Syrian writer Samar Yazbek has been awarded the Pen Pinter award for Writer of Courage on the nomination of Carol Ann Duffy. Yazbek, now in exile in Paris, writes about her experiences in Syria in “A Woman in the Crossfire” and was in discussion with Peter Clark at the Frontline Club in July.
“What is this madness?” she writes. “Death is a mobile creature that now walks on two legs. I hear its voice, I can stare right at it. I am the one who knows what it tastes like, who knows the taste of a knife against your throat, the taste of boots on your neck … I am no longer afraid of death. We breathe it in. I wait for it, calm with my cigarette and coffee.”
Last year I wrote this on my previous blog:
Writers capture the essence of place and time. The tragic events in Syria are underreported by the media. Daily the government is killing protestors seeking nothing more than freedom. As with the other North African and Arab countries Syria is showing what happens when trust breaks down within a country between the leaders and the people of a country. Egypt and Tunisia have started the long slow path to normality. Syria has not. Yet.
But what it is like to be in Syria now? We hear little from those in the country. Samar Yazbek is a novelist, screen writer and was banned from leaving Syria last month. In a recent interview she said:
“In recent weeks people have finally broken the silence and fear, I myself have participated in the demonstrations”, she says. “We have found the courage to ask for freedom and democracy, an end to emergency laws that oppress us since 1963. We demand real political parties and elections, the right to express ourselves. But the repression is very hard, with many deaths and arrests. As always, the regime makes promises, but does not maintain them.The army and security forces control everything.” More than that of the streets, she says, is the fear of speaking” ” …….. “The solution must come from within. From our youth who are the most important force, from women activists. In all there is much awareness and commitment, refusal to divide ethnic groups or religions.”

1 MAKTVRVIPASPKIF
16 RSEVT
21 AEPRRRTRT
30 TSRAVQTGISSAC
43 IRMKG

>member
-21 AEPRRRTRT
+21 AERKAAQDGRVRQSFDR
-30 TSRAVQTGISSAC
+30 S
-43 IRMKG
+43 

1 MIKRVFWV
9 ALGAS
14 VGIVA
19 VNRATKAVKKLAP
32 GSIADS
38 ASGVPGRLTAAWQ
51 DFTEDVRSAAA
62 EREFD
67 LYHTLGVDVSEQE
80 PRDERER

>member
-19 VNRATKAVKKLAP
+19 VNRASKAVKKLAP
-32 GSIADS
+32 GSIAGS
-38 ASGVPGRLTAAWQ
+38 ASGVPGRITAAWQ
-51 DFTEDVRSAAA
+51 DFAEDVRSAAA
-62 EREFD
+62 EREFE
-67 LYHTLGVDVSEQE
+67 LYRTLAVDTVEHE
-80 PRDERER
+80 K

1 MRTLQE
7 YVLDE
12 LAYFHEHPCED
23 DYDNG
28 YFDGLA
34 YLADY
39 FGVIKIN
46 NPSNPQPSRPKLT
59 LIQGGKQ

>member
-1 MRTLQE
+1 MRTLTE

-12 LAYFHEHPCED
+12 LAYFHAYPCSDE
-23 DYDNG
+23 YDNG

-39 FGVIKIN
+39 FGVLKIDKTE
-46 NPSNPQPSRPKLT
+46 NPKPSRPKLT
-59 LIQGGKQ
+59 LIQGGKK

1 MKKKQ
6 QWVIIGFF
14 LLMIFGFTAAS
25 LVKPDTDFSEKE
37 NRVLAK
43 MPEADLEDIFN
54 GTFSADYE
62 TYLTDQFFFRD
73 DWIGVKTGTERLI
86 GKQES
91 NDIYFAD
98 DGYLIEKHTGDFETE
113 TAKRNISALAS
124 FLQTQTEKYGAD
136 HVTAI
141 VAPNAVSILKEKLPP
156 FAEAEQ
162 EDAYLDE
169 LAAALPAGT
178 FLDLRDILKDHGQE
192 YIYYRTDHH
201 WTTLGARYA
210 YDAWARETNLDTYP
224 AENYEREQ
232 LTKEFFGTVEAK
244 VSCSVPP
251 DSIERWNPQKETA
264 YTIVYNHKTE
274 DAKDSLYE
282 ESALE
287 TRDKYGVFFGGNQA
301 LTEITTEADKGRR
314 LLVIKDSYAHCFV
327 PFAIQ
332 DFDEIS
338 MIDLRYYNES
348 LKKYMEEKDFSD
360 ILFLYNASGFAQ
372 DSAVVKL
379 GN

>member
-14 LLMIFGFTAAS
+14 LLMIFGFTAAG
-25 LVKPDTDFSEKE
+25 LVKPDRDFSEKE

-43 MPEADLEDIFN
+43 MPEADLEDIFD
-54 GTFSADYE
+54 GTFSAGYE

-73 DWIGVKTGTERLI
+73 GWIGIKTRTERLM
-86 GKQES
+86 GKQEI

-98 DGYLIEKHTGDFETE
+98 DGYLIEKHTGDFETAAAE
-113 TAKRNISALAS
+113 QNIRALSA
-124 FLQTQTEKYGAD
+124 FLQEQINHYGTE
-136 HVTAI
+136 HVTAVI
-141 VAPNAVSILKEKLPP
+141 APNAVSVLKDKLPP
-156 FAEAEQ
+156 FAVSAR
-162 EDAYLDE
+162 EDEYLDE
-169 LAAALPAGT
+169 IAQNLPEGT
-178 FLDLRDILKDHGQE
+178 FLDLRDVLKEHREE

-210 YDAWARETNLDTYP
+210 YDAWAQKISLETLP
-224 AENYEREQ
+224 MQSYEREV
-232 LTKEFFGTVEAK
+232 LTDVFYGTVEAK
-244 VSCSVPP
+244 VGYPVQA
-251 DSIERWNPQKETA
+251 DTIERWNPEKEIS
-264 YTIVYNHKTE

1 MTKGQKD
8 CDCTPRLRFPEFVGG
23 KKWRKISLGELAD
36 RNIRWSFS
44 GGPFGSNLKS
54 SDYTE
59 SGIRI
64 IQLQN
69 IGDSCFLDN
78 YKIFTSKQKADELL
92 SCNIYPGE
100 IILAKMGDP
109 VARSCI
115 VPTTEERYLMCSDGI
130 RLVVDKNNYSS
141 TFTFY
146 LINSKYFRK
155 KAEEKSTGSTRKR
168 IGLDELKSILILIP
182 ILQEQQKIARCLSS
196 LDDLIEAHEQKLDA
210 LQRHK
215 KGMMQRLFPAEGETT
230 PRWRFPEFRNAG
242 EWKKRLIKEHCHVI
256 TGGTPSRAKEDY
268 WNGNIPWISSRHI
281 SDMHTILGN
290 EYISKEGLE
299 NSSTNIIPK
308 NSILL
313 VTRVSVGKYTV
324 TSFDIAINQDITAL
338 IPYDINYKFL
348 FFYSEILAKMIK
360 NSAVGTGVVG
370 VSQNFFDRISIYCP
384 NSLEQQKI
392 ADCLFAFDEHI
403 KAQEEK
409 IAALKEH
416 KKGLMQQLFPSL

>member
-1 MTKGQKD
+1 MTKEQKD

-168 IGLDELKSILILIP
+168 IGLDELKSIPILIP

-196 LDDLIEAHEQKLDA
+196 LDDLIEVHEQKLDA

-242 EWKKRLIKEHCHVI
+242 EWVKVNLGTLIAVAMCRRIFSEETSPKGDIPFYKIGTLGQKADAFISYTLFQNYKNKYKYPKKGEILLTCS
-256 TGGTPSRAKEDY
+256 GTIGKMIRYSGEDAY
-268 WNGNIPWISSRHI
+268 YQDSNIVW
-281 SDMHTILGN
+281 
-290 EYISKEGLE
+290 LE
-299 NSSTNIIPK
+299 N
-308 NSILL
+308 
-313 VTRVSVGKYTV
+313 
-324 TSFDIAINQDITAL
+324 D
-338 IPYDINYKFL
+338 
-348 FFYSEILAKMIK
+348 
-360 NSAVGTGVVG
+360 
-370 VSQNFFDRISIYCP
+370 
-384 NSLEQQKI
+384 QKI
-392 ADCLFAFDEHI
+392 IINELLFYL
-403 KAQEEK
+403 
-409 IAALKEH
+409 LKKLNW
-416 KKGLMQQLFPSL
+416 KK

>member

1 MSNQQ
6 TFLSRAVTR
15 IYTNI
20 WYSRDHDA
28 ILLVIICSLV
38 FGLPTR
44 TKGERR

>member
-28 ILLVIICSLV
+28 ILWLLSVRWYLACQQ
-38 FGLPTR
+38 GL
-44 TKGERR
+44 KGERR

As a writer she puts her thoughts into words. Here is the opening of a recent work published on Babelmed , ” Awaiting Death”
It is not true that death will have your eyes when it comes.
It is not true that the desire for death is like the desire for love. These two are not identical, yet they both float in nothingness.
In love, one identifies oneself with another person, whereas in death one identifies with one’s existence and the metamorphosis from tangible substance to an abstract idea. People have always seen death as being more noble than their own existence: if not, why venerate the dead? The deceased, who was here among us only a few minutes ago, is at once turned into nothing but a spark.
I would not say that I am calm now, but I am silent. I can hear my heart thumping like the echo of a distant explosion: more clearly than the sound of bullets, screaming kids, and wailing mothers, and even more clearly than the trembling voice of my mother when she tells me not to go out into the street.
The assassins are everywhere.
Death is everywhere.
In the village,
In the city,
By the seaside.
Assassins are taking over both humans and places, and they are terrorizing people. They come to the homes of our neighbours, telling them that we are about to kill them. Then, they turn back at us crying: They will kill you!
I am the accidental visitor to this place. I am the improvisation of life. I do not belong to my own community.
Continue reading at www.babel.net